Jessica Watson, owner of Point North Design Studios in Federal Hill and a volunteer during last year’s event, said hanging the scarves took around just 20 minutes. Watson, 34, and England said they were almost immediately swarmed by people asking “What do you have?” which made it difficult to get a picture to document the moment.
But Watson said seeing people read the positive messages and “smile as they [were] walking away, it feels really good.” It challenged the misconception that making a difference requires a lot of money or connections.
“I think what Mary has done with this event is show it doesn’t matter who you are, you can still have a positive impact in the community and do something that can mean the world to someone else,” Watson said.
This year, England expects an even larger turnout.
More than 800 people RSVPed for the event and more than 5,000 have noted that they were interested on the Scarf Abandonment Project’s Facebook event page as of Jan. 3. England says she’s received scarves from nearly every state and from countries including Canada, the United Kingdom and Germany. In addition to her P.O. box, volunteers from at least five places within the city, including Watson’s studio, offered to be drop-off locations for scarves for several weeks. England has also hosted multiple dropoff locations throughout the city. In early December, England was sure that she had already exceeded last year’s amount, quantifying the amount of scarves as “many, many, many boxes,” and with the dropoff locations and the additional scarves brought by individuals to the day of the event, she estimated that there will be around 1,000 total.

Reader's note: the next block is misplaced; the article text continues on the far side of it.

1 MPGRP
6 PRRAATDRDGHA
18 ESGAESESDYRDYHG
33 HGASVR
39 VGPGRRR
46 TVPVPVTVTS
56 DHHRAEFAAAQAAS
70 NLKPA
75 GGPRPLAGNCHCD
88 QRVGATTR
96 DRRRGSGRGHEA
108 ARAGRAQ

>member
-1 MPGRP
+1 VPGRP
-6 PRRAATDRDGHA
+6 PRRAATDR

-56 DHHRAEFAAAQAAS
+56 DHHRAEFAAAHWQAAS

“My post office hates me right now,” said England, adding that she has been picking up boxes of scarves weekly.
“This year has gotten crazy,” said England. The workload, however, has been minimal. While she answers questions about the event online often (despite a lengthy FAQ post on the Facebook page), England said the project’s followers and interested participants are doing a lot of the work by sharing the information and offering to help.
“I’ve reached out to no one. … Every single business, every single media, every single everything has reached out to me. I have not done any kind of release or paid advertising, any kind of anything. I made a Facebook event, shared it on my business page and my website, and the reason it’s been shared is because people are every day sharing on their own profiles, and I see it every single day,” England said. “I'm really grateful that people are not only wanting to participate and showing up and doing the thing, but also saying, ‘Hey guys, let's do this together.’ Word of mouth is huge, man.”